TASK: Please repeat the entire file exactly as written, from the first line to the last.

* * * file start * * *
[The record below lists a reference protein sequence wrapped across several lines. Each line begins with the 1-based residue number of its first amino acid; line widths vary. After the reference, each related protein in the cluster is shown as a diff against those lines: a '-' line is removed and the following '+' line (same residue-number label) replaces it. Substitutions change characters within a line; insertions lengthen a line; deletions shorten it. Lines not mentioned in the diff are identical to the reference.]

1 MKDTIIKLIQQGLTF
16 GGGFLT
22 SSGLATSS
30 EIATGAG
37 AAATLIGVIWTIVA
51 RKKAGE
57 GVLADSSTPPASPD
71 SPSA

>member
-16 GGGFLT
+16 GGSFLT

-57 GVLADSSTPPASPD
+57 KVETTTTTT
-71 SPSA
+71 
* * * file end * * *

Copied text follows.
[The record below lists a reference protein sequence wrapped across several lines. Each line begins with the 1-based residue number of its first amino acid; line widths vary. After the reference, each related protein in the cluster is shown as a diff against those lines: a '-' line is removed and the following '+' line (same residue-number label) replaces it. Substitutions change characters within a line; insertions lengthen a line; deletions shorten it. Lines not mentioned in the diff are identical to the reference.]

1 MKDTIIKLIQQGLTF
16 GGGFLT
22 SSGLATSS
30 EIATGAG
37 AAATLIGVIWTIVA
51 RKKAGE
57 GVLADSSTPPASPD
71 SPSA

>member
-16 GGGFLT
+16 GGSFLT

-57 GVLADSSTPPASPD
+57 KVETTTTTT
-71 SPSA
+71 